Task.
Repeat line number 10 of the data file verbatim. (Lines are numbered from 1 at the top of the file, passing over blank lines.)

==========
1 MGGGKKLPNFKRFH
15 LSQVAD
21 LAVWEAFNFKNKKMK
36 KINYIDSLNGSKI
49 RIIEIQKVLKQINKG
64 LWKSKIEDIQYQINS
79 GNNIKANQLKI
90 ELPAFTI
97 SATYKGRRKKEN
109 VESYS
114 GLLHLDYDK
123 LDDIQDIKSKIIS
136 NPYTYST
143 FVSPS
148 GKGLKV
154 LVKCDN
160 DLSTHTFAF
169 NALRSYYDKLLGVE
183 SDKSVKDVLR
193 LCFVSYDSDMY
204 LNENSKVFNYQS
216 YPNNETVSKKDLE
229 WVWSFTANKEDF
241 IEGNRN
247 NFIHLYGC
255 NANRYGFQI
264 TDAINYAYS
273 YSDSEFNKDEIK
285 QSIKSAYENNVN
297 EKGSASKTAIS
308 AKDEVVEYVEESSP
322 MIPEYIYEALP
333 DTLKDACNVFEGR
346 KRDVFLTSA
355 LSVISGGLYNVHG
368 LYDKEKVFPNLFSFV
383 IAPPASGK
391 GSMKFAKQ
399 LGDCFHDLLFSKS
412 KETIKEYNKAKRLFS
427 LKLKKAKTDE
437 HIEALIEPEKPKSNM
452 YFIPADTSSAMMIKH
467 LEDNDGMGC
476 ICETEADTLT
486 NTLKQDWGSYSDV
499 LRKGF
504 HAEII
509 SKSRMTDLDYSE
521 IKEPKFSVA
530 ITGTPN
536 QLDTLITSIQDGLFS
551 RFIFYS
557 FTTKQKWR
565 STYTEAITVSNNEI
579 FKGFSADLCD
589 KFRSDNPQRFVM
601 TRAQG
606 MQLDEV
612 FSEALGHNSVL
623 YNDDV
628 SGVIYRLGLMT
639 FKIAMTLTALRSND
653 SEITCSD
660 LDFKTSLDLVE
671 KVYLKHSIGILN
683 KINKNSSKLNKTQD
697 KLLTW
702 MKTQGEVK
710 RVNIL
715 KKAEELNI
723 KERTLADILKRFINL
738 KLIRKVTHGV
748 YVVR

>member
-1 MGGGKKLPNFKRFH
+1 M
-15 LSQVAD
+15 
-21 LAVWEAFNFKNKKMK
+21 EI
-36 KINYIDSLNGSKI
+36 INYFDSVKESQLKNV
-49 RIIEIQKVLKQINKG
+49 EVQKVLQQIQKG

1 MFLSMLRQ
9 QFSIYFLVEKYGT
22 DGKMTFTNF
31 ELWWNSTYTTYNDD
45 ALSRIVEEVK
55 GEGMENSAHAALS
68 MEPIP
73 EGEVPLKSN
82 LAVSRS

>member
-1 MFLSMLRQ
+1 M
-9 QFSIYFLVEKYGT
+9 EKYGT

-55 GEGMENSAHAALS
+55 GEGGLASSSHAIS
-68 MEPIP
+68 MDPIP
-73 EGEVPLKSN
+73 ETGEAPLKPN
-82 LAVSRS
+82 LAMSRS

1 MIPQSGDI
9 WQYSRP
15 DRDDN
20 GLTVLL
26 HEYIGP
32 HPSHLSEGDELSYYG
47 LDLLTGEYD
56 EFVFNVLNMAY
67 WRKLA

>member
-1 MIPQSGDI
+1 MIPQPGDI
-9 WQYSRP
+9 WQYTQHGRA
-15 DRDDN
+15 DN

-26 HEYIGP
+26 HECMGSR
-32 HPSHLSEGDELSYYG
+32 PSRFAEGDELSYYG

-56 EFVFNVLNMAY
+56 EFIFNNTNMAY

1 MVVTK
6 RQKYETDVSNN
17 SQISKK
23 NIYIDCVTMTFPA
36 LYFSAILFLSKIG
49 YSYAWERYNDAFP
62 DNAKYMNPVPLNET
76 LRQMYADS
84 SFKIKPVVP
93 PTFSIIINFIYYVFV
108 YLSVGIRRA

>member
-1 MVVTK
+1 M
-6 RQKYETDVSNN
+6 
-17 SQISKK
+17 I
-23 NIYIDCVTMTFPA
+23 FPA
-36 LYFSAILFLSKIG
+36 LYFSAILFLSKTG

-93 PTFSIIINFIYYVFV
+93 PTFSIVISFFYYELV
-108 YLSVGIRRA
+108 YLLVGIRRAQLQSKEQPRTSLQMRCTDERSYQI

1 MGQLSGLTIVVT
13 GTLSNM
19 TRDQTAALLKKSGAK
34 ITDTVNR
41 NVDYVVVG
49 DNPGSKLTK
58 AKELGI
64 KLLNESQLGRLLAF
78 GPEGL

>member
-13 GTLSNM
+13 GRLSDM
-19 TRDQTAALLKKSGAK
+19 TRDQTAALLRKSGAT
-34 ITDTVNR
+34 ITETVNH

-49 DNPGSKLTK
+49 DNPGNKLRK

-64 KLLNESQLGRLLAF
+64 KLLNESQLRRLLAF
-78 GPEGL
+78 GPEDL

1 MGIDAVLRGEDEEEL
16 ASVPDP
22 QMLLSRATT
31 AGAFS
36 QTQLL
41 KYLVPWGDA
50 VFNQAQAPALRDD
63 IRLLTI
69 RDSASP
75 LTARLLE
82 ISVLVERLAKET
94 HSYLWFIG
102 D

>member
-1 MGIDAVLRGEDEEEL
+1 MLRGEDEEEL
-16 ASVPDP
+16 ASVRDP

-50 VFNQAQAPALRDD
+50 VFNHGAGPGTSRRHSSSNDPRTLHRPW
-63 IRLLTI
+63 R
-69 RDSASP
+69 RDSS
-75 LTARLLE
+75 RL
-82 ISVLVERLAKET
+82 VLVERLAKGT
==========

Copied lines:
109 VESYS